They'll also conspicuously avoid giving sources for anything they say -- not just for opinions, but for obvious facts like release dates, where normal people would provide a link to the article they just read. If an Insider just read a press release saying Madagascar 3 opens on June 8, 2012, they'll say, "Word on the street is that DreamWorks' MADAGASCAR 3 hits theaters June 8!"
As if they just heard this from their good friend Ben Stiller after he wrapped up a recording sesh.
On the political side, you get a lot of "People are saying" and "I've heard" with no link to the article they clearly heard it from. "I've heard the Obama administration is about to release some numbers," where they're trying to make it sound like they heard it hot off their informants in the political grapevine and not off CNN.
One of the worst things about the popularity of NLP, the pickup artist community and hypnotist shows is that they have stupid, socially inept people convinced that they are puppet masters.
These are people who are terrible at getting people to do things the normal way -- by maintaining a good relationship with them and having enough emotional awareness to know when it's appropriate to ask for things -- so they get excited at the thought that they can get people to do things by sitting in a certain posture or tracking eye movements or whatever.
"You are now my slave!"
On the Internet, people also try to pass themselves off as "manipulators." Some people do it deliberately after having messed up and taken a lot of flak, finding a safe cover story in "It was all a social experiment! Got you all!"
"Haha, I was testing you!" they might say. "I wanted to see how you might react to someone saying Jews weren't people! You all passed, brilliantly! I couldn't be more pleased with how my experiment turned out!"
But some people actually believe their own story about how they are good at manipulating others, which involves a lot of seeing what other people do and then inventing a reason why that's what you wanted them to do the whole time. It's a lot easier to fool yourself on the Internet, where usually the worst that can happen (if you're careful about your privacy) is some negative words, which you can convince yourself you were totally "trolling" for. It's harder to convince yourself you really wanted certain kinds of real-life consequences, like a kick in the balls.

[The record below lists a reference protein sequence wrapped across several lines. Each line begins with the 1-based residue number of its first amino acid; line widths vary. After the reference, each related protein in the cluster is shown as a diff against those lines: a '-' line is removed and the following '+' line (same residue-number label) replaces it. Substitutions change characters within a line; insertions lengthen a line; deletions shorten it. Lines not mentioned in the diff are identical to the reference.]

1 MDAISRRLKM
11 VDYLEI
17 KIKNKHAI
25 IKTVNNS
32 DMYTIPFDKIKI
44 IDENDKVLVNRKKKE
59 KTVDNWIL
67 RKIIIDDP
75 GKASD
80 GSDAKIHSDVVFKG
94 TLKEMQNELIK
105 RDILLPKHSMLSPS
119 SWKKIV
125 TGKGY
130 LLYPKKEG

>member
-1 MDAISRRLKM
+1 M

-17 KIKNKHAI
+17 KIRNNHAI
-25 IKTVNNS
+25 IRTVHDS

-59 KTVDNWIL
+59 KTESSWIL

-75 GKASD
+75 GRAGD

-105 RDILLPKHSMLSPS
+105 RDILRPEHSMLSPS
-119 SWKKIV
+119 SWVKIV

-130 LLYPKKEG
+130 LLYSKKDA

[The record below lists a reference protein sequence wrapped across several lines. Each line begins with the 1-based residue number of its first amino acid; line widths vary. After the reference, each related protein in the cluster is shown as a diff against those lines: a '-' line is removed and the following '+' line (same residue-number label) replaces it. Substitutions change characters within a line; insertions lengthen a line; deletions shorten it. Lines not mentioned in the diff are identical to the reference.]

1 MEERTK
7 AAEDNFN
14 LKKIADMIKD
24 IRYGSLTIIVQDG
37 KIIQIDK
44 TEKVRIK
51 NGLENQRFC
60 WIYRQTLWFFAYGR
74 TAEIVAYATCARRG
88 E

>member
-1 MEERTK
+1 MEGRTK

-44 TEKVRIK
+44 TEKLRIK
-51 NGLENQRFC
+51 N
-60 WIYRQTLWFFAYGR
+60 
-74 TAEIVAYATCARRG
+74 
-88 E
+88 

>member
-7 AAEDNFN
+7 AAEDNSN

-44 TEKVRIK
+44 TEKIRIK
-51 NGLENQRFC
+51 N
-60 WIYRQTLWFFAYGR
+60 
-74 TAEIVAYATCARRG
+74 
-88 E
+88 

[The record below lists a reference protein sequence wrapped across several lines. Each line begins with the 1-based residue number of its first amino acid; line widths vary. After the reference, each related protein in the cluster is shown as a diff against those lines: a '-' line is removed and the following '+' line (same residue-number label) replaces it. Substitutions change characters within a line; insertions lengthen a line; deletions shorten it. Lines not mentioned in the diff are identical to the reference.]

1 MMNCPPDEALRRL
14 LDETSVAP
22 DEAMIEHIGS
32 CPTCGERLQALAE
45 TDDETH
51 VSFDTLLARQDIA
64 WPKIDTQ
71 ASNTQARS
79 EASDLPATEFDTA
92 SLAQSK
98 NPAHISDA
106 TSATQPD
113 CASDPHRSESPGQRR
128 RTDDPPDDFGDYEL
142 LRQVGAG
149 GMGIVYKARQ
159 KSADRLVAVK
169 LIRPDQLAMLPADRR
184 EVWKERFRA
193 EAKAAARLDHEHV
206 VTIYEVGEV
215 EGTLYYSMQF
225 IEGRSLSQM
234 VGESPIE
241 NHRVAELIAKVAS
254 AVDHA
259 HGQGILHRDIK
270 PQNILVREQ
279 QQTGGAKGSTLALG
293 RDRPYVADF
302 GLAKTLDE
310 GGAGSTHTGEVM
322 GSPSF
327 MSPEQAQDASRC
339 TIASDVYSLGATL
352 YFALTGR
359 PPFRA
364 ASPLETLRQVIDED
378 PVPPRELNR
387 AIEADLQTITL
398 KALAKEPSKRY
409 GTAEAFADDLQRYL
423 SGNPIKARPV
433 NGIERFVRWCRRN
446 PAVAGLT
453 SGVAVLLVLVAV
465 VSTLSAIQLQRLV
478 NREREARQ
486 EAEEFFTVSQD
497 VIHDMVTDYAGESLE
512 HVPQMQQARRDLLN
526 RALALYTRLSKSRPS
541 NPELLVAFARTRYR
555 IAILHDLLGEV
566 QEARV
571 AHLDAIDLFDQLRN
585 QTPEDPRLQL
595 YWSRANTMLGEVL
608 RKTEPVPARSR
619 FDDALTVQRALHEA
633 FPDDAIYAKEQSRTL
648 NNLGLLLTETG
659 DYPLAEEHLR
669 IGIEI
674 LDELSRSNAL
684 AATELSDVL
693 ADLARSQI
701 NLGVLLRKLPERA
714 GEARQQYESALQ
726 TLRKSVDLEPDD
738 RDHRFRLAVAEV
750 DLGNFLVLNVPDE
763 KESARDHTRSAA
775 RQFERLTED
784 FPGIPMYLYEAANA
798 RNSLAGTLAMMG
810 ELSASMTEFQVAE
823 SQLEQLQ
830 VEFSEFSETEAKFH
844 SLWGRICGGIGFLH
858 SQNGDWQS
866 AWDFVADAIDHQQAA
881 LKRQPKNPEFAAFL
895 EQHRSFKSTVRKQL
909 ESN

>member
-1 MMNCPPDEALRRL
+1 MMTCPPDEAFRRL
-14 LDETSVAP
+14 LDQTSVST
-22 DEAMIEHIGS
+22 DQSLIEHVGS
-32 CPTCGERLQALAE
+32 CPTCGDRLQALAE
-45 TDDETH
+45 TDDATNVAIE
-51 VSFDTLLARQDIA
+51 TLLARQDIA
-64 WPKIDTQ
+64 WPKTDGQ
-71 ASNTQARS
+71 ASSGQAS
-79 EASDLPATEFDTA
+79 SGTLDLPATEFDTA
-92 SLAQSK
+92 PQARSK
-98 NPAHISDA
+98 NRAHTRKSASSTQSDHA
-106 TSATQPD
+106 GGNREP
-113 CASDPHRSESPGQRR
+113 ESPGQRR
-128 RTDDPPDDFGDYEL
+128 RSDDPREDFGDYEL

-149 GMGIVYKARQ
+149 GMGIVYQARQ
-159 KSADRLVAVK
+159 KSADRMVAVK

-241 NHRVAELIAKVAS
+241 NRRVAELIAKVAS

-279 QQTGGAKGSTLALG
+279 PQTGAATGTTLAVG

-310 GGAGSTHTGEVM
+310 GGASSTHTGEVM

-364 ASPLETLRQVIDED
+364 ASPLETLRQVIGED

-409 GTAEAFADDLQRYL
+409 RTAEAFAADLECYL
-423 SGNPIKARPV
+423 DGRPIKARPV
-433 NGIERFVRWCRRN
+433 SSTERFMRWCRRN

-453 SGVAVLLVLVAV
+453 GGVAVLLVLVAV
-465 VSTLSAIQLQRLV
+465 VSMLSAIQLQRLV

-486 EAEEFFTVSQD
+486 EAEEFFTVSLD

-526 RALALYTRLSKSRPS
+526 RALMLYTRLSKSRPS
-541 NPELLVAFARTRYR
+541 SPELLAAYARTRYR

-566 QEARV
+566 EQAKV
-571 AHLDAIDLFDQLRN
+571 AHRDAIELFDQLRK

"Haha! You ... played right ... into my hands. Oh God. Call a doctor."
I can understand why a person who doesn't have a lot of control in their daily life would be sorely tempted by the chance to pretend they are a wizard or puppet master among strangers. Unfortunately, you have a better chance of opening an old book and getting sucked into a fantasy world where you can find a luckdragon you can bring back with you to scare off the kids who were bullying you than of being able to actually manipulate the bullies, or anyone else, using psychology. (Exception: parents. Parents can manipulate their own children pretty damn well.)
So that's my advice to everyone who wants so hard to be someone they're not: Get off the Internet and start flipping through every antique book you can find. Hurry! Before someone else finds it!
For more from Christina, check out 6 Double Standards We're All Guilty Of and 5 Examples of Americans Thinking Foreign People Are Magic.